- A second DUI is punishable by 4 days to 12 months in jail, a fine of from $390 to $1,000, 18 to 30 months of DUI classes, and a license suspension of 2 years. A restricted license can be applied for after the first year, however.
- A third DUI is punishable by 120 days to 12 months in jail, the $390 to $1,000 fine, a 30-month DUI class, and a 3-year license suspension. You can apply for a restricted license after 18 months.
- A fourth or subsequent DUI is a felony, punishable by 16 months to 3 years in state prison, the $390 to $1,000 fine, an 18 or 30 month DUI class, and a 4-year license suspension.
- A DUI with injury can be either a misdemeanor or a felony. As a misdemeanor, it is punishable by 5 days to 12 months in county jail, a fine of $390 to $5,000 dollars, full restitution to all victims, 3 to 30 months of DUI class, and a 1 to 3 year license suspension. As a felony, possible punishments are: 16 months to 16 years in state prison, a fine of $1,015 to $5,000, full restitution, DUI class of 18 or 30 months, and a 5-year license suspension.
Besides these "basic" factors in determining DUI sentences, there are a number of other possible "aggravating factors" that can lead to enhanced punishments. These include:
- Refusing the chemical test, which can increase jail sentences besides requiring a mandatory DMV admininstrative license suspension.
- Excessively high BAC. The standard here is .15% or higher.
- Causing an accident. Not only will an at-fault driver guilty of DUI be exposed to civil lawsuits for property damage and/or personal injury, he will also receive a tougher DUI sentence.
- Excessive speeding or reckless driving. When you drive DUI at speeds 20 miles per hour over the legal limit on city streets or 30 miles per hour over the limit on freeways, additional DUI penalties will apply.
- Child endangerment. If a child under the age of 14 is in your car when you drive DUI, you can receive extra sentencing elements based on child endangerment.
While the above has focused on how a DUI sentence can be increased, there are ways in which a good defense lawyer can get your sentence decreased.
First, it is often possible to get prosecutors to agree to a charge reduction to "wet reckless" when the defense attorney "puts up a good fight." Wet reckless still counts as a prior for DUI purposes, but otherwise, it is punished much less severely.
Second, your defense attorney can often succeed at getting you approved for a restricted license or in helping you avoid having to have an IID (ignition interlock device) installed on your vehicle.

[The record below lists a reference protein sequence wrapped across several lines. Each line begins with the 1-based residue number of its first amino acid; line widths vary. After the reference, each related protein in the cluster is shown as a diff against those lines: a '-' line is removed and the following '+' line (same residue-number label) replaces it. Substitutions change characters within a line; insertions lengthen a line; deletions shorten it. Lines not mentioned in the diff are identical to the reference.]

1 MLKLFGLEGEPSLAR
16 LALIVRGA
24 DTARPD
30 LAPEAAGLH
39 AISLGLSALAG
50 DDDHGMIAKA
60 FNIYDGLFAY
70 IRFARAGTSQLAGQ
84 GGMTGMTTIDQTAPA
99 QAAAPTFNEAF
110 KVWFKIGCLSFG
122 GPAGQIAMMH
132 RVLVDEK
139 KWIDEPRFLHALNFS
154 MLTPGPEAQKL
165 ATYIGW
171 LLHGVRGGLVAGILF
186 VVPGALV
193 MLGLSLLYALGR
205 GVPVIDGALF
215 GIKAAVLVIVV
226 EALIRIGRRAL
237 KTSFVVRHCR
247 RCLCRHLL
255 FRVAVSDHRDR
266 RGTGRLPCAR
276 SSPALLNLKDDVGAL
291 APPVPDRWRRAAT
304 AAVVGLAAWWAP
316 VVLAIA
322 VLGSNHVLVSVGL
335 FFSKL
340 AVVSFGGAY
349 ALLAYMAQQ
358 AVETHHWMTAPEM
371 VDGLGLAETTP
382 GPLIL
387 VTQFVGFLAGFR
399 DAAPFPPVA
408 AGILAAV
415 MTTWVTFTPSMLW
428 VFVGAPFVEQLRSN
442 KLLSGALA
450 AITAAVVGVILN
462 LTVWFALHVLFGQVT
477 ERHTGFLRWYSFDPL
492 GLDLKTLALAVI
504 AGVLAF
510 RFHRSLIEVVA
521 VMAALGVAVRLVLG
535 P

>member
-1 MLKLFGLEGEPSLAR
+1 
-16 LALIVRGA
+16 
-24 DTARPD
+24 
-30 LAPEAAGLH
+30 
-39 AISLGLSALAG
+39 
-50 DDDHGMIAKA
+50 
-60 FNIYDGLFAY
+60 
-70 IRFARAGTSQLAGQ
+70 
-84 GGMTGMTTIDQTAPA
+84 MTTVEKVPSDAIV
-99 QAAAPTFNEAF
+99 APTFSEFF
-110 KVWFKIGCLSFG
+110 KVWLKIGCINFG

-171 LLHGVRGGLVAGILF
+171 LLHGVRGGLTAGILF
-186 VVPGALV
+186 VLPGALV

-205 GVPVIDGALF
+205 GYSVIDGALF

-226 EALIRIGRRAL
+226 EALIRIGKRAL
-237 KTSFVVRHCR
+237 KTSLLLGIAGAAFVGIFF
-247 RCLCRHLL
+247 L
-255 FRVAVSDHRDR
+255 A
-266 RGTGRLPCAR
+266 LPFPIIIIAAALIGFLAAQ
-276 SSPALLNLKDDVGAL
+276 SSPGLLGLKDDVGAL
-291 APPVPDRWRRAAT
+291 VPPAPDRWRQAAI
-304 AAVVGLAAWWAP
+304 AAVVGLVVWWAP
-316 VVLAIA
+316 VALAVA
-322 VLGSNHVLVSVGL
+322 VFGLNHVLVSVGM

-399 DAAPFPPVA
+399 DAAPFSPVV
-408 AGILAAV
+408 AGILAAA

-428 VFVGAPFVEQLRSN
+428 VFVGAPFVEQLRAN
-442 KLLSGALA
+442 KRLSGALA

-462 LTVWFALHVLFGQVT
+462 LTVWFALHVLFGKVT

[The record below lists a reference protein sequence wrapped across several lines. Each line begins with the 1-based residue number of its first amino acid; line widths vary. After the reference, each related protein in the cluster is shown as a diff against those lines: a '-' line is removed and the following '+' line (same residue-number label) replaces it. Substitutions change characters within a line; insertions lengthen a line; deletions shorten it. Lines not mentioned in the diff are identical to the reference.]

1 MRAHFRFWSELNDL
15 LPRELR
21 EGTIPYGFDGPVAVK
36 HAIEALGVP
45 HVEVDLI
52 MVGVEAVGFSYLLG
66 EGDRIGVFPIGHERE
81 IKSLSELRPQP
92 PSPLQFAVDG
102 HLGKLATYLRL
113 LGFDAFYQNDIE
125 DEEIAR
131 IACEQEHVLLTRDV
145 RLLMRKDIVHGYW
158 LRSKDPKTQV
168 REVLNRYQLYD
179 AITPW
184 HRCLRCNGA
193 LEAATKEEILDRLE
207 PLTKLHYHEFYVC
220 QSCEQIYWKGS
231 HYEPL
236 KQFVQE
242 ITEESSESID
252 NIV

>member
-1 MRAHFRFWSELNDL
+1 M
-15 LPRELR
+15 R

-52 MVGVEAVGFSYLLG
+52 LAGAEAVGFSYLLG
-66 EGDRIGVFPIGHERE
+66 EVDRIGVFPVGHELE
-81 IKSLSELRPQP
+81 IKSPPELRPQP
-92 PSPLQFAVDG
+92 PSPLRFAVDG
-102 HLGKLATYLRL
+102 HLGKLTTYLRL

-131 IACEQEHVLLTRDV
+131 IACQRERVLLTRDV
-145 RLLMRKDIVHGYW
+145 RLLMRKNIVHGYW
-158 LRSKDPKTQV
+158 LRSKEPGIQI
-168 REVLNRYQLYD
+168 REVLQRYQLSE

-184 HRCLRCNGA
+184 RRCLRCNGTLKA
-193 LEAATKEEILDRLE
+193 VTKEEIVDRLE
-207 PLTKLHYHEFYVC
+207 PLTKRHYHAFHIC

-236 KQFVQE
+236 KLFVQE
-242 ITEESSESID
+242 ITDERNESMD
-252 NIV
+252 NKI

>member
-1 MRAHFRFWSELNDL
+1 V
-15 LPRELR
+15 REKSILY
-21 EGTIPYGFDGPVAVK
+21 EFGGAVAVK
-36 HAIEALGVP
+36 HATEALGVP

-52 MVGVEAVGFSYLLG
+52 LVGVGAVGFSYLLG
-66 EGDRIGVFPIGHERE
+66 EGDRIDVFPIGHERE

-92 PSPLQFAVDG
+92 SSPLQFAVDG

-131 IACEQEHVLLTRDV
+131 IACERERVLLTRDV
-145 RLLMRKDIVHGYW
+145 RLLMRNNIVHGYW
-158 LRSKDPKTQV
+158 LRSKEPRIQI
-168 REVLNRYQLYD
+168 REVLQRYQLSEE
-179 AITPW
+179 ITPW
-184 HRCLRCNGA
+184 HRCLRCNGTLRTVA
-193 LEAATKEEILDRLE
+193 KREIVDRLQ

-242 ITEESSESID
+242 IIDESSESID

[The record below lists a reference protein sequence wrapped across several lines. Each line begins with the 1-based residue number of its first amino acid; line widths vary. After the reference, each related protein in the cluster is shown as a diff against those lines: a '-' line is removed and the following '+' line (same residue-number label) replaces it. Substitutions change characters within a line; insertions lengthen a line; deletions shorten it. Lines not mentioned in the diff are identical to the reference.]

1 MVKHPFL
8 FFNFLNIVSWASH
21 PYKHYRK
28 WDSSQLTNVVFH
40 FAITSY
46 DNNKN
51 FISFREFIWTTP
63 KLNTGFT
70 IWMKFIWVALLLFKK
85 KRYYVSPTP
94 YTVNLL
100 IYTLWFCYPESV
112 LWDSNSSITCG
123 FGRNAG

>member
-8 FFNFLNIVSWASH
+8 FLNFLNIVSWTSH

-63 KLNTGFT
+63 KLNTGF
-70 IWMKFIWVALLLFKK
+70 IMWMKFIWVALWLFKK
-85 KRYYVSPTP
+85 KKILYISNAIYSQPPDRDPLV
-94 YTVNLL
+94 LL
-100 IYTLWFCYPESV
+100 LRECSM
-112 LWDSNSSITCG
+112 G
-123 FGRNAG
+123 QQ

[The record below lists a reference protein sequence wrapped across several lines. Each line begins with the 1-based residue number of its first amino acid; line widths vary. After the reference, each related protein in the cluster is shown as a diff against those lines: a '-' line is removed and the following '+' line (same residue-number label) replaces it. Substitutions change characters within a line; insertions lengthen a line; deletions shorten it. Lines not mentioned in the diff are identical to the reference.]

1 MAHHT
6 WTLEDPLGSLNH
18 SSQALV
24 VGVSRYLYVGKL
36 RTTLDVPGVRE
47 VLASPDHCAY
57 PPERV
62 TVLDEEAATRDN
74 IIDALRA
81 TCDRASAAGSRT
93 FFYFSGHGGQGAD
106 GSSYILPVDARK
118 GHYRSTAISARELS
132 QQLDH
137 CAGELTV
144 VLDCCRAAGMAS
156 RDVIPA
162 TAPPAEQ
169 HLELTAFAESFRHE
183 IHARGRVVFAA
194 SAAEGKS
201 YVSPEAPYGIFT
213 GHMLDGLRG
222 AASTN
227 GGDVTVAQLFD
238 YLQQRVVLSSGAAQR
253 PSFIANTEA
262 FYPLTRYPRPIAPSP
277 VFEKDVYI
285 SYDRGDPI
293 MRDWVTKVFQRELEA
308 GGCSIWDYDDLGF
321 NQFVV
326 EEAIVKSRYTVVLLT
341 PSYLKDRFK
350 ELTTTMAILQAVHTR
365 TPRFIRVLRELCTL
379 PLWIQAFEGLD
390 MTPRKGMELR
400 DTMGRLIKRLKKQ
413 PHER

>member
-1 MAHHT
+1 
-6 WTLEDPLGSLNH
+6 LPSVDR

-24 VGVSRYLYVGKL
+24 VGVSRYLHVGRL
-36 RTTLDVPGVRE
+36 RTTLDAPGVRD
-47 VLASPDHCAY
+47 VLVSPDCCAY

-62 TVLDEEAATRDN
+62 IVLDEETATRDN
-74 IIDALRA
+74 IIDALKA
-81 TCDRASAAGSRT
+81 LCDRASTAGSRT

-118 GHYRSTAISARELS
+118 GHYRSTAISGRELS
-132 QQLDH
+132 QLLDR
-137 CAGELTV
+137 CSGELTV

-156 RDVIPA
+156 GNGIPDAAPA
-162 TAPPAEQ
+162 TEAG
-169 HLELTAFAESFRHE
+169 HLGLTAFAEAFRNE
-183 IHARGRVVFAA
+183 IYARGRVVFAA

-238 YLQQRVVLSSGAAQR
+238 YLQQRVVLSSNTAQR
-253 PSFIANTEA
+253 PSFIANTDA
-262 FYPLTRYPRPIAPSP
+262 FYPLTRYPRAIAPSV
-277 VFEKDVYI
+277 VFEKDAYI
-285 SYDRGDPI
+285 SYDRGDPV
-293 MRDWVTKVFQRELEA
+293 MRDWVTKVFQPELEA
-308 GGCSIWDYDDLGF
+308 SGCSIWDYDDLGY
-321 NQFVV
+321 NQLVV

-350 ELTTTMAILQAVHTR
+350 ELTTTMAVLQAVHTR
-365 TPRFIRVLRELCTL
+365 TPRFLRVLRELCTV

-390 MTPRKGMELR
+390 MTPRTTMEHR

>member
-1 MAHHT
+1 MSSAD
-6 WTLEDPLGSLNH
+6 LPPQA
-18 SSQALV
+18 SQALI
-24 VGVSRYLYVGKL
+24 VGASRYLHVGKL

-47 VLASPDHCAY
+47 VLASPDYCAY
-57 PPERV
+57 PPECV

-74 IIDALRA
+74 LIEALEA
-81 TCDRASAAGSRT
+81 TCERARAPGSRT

Third, a strong DUI defense can help you avoid jail time in favor of "alternative" sentencing, such as community service hours, house arrest, or time at a "sober living" facility. It is also possible that, if incarceration is unavoidable, that your lawyer can help get you placed in a less harsh facility.
Possible Defenses Against DUI in California
At Pasadena Criminal Attorney, we have a large repertoire of defense strategies we employ, as appropriate, to our DUI defense cases. As we have successfully handled numerous DUI cases in the past, we understand when, where, and how to use each specific defense.
Some of our most commonly used defense strategies in DUI cases include the following:
- You were stopped by police or arrested for DUI without probable cause.
- You were not informed of your right to refuse field sobriety tests or breath/blood tests or not informed of the potential legal consequences of such a refusal.
- You were not given the choice of either a blood or breath test or an extra blood sample was not saved for independent testing by your attorney later on.
- The arresting officer did not follow proper procedures in administering the breath test and/or did not follow Title 17 regulations.
- The arresting officer failed to observe you for 15 minutes without interruption before administering the breathalyzer test.
- Mouth alcohol, a medication you were taking at the time, a diabetic condition, a low carb or high protein diet, or various other factors threw off the breath test results.
- Your failure of the field sobriety tests was due to factors other than intoxication, as were the "objective symptoms" noted by the arresting officer. Physical exhaustion, nervousness, weather conditions, and more can all affect these outcomes.
- Your BAC was still on the rise at the time the blood or breath test was administered, meaning that it could have been below .08 at the time when you were behind the wheel.
- If charged with DUI absent a BAC of .08 or higher, the defense can say that you may have had poor driving habits but may not mean you are "impaired" or were DUI. Your mental alertness can be evidence that physical intoxication is extremely unlikely.
Contact Us Today for Help
At Pasadena Criminal Attorney, we stand ready to come to your aid with experienced DUI defense in your hour of need. We have a detailed knowledge of every aspect of California's DUI statute, along with long familiarity with local Pasadena and L.A. Area court processes.
We always fight first and foremost for a complete victory, that is, an acquittal or a dismissal, but we are also well seasoned negotiators who know how to obtain a favorable plea deal when necessary.
We have won DUI cases for numerous clients across Southern California over many years of dedicated service to our community, and we are prepared to do the same for you.
To learn more, or for a free DUI consultation and immediate attention to your case, call us anytime 24/7/365 at 626-689-2277.